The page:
Gigaba says not implicated in leaked documents

Former minister Malusi Gigaba. Picture: Gallo Images

Finance Minister Malusi Gigaba said on Friday he would not be implicated in documents leaked to the media that allegedly expose influence-peddling in government.

Gigaba said allegations he was involved in anything untoward were “made to impugn my integrity and is meant to divert us from the work of transformation and growing the economy” adding that he had “done no wrong”.

Some South African media reported on Thursday they had access to over 100,000 leaked documents and emails that showed improper dealings in lucrative government contracts by business friends of President Jacob Zuma.

According to another report by EWN, Gigaba said he welcomed the opportunity to address the allegations against him at a judicial commission of inquiry into state capture.

“We should be allowed an opportunity, instead of answering to anecdote, to seat with that commission and provide answers to the allegations that have been raised. One is quite aware that the allegations are going to continue, so the Commission of Enquiry will assist us,” Gigaba said.

During a media briefing in Pretoria, Gigaba said the he was hoping to clear his name when a commission of inquiry into state capture is established.

“I’m quite glad that there is a commission of inquiry that will look at all these allegations, including all others, because there are many other allegations with regards to other issues… that the commission will look at. I think we should be allowed an opportunity, instead of answering to anecdotes, to sit before that commission and to provide answers to the allegations that have been made,” said Gigaba.

“One is quite aware that the allegations are going to continue being made, and so a commission of inquiry will assist us in that regard. There are many other issues. Some people believe that I have signed the nuclear deal at Treasury. They believe I signed that deal even on the first day of my arrival. Even when I, and the minister of energy say there is no nuclear deal signed, some people continue making the allegations.”

Gigaba said the plethora of allegations circulating around him were meant to damage his reputation, and to halt the efforts to transform the South African economy.

“It is [meant] to impugn integrity. It is meant to divert us from the work of transformation and growing the economy. We are going to remain focused on that task and I think we should be allowed to sit in front of that commission of inquiry and answer to the allegations that have been made,” said Gigaba – the former public enterprises and home affairs departments minister.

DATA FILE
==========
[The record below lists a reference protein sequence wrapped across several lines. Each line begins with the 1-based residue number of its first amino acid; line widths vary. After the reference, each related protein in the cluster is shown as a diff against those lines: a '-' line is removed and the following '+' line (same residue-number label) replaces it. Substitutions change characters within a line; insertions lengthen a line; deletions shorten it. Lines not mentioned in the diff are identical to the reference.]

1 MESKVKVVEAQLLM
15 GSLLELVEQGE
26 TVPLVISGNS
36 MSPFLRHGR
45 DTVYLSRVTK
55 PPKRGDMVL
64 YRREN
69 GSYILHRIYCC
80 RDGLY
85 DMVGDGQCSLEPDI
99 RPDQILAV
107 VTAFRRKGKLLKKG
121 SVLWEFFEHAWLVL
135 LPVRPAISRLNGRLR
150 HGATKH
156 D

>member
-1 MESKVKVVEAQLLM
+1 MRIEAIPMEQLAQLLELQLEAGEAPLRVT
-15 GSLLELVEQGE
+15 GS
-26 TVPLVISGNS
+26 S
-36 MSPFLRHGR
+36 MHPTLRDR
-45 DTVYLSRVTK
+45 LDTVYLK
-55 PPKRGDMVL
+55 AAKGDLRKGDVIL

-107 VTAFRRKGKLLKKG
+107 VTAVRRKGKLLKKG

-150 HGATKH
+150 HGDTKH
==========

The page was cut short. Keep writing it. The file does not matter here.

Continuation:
Gigaba on Friday faced questions on Rajesh Naithani, an Indian national with close links to the Guptas – with no traceable expertise in the aviation industry – was appointed a board member at the South African national carrier, South African Airways. This happened while Gigaba was public enterprises minister. Naithani was later shifted to the state-owned SA Express board.

In the leaked trove of e-mails, Naithani, a molecular biologist, is fingered as a spy who spent his time updating Tony Gupta about affairs happening inside the airline.

Gigaba said when it was discovered that Naithani had no airline expertise, he was removed from the SAA board.

“The issue of board appointments, you may not know, what public enterprises [department] did and still do, is to formulate a template of the skills metrics required by each board. They then look at who are the people who possesses the skills that are required to satisfy and fulfill that metrics. That process takes places long before the matter is brought to the minister – including the identification of the names. There is no board member who has a permanent role in any state company,” said Gigaba.

“That is why with regards to the gentleman [Naithani] who served in the board of SAA, when we realised that the skills he possessed were not commensurate with the skills we wanted, we then removed him from the board and left that position vacant saying we would still look for another board member from the BRICS countries, with international aviation experience. For us at the the strategic decision was that SAA needed to begin flying to the BRICS countries. We were looking at any person with the requisite skills and when we realised that the gentleman didn’t have the skills, he was removed from the board.”

Additional reporting by Reuters and African News Agency (ANA)

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http://citizen.co.za/news/news-national/1531851/govt-must-investigate-veracity-guptaleaks-anc/

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